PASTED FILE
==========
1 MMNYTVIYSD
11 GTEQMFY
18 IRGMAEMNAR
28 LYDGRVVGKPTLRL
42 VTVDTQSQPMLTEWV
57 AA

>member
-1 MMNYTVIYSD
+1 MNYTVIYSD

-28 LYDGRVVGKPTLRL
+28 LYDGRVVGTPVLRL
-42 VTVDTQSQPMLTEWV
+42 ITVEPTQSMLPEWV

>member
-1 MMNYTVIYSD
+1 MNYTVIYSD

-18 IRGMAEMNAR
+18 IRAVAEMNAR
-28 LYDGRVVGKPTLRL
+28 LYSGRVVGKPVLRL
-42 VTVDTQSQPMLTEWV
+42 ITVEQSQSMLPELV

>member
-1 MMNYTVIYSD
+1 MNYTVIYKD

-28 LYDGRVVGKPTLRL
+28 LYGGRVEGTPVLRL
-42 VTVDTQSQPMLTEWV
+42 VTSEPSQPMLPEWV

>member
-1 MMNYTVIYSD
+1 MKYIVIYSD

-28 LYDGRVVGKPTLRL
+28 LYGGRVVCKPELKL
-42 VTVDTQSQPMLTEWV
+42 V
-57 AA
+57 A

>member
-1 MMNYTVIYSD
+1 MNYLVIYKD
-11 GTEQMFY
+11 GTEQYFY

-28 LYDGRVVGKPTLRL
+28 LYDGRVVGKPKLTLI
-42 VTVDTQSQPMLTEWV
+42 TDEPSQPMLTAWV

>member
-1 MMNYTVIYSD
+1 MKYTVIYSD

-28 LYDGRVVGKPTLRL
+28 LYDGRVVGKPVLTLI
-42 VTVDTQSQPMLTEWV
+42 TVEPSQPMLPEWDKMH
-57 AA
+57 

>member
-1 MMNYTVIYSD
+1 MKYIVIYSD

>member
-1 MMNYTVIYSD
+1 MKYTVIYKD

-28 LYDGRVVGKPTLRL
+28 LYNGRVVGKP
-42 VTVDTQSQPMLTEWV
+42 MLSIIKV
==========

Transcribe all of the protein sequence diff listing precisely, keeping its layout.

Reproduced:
1 MMNYTVIYSD
11 GTEQMFY
18 IRGMAEMNAR
28 LYDGRVVGKPTLRL
42 VTVDTQSQPMLTEWV
57 AA

>member
-1 MMNYTVIYSD
+1 MNYTVIYSD

-28 LYDGRVVGKPTLRL
+28 LYDGRVVGTPVLRL
-42 VTVDTQSQPMLTEWV
+42 ITVEPTQSMLPEWV

>member
-1 MMNYTVIYSD
+1 MNYTVIYSD

-18 IRGMAEMNAR
+18 IRAVAEMNAR
-28 LYDGRVVGKPTLRL
+28 LYSGRVVGKPVLRL
-42 VTVDTQSQPMLTEWV
+42 ITVEQSQSMLPELV

>member
-1 MMNYTVIYSD
+1 MNYTVIYKD

-28 LYDGRVVGKPTLRL
+28 LYGGRVEGTPVLRL
-42 VTVDTQSQPMLTEWV
+42 VTSEPSQPMLPEWV

>member
-1 MMNYTVIYSD
+1 MKYIVIYSD

-28 LYDGRVVGKPTLRL
+28 LYGGRVVCKPELKL
-42 VTVDTQSQPMLTEWV
+42 V
-57 AA
+57 A

>member
-1 MMNYTVIYSD
+1 MNYLVIYKD
-11 GTEQMFY
+11 GTEQYFY

-28 LYDGRVVGKPTLRL
+28 LYDGRVVGKPKLTLI
-42 VTVDTQSQPMLTEWV
+42 TDEPSQPMLTAWV

>member
-1 MMNYTVIYSD
+1 MKYTVIYSD

-28 LYDGRVVGKPTLRL
+28 LYDGRVVGKPVLTLI
-42 VTVDTQSQPMLTEWV
+42 TVEPSQPMLPEWDKMH
-57 AA
+57 

>member
-1 MMNYTVIYSD
+1 MKYIVIYSD

>member
-1 MMNYTVIYSD
+1 MKYTVIYKD

-28 LYDGRVVGKPTLRL
+28 LYNGRVVGKP
-42 VTVDTQSQPMLTEWV
+42 MLSIIKV